Three players acted as cornerstones for the Jaguars’ offensive prowess over the half-decade: Mark Brunell, Jimmy Smith, and Keenan McCardell. Certainly, the production given on the ground by running back Fred Taylor added to the mix a great deal, but the passing game was its bread and butter.
Due to their being a new franchise, the Jaguars were unable to hand pick their players like other teams around the league. New head coach Tom Coughlin had to scrape the bottom of the barrel to find players suitable for his new look, pass-happy offense.
Brunell, a former fifth-round selection by the Green Bay Packers, was traded to the Jaguars in 1995 for a third and fifth-round pick, which will go down in history as one of the best trades the franchise has ever made.
Smith, selected in the second round of the 1992 NFL Draft by the Cowboys, always had the talent to perform. However, after failed campaigns in Dallas and an incredibly short stint with the Philadelphia Eagles, he would eventually make his way over to the Jaguars in free agency in 1995, becoming the best receiver in franchise history.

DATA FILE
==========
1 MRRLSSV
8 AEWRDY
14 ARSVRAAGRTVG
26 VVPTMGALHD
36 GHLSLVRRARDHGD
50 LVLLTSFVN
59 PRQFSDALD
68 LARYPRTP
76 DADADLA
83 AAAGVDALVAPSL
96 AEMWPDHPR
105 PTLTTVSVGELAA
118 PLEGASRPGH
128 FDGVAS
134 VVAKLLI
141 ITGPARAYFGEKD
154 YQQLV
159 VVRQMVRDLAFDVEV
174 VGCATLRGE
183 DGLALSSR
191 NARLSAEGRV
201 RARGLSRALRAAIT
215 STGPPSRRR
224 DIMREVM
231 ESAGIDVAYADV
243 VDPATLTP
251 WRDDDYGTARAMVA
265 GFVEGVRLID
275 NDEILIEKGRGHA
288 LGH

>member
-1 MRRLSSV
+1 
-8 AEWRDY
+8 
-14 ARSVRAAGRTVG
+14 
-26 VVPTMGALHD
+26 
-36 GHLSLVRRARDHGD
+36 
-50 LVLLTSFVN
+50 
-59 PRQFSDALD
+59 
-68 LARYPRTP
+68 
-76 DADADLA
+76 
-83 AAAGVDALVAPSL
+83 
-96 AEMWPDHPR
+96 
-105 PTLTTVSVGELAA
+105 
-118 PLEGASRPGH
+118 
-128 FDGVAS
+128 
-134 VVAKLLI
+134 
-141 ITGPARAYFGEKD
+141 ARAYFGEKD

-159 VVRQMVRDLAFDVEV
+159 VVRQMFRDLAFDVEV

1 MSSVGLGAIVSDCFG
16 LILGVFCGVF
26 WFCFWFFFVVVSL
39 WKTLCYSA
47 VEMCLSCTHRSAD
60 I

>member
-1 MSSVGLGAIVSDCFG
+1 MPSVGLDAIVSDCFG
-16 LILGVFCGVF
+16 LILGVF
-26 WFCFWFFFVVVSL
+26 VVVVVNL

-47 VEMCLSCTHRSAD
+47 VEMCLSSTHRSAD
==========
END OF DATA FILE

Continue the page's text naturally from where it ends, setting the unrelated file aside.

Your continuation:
McCardell, selected in the 12th round of the 1991 NFL Draft by the Washington Football Team, never had much of a career early on with Washington or the Cleveland Browns, but eventually signed a big-time contract with the Jaguars just prior to the 1996 season, becoming the team’s 1B receiver with Smith, and ultimately growing into the Thunder to Smith’s Lightning.
Even a cursory look at the box scores was eye-popping.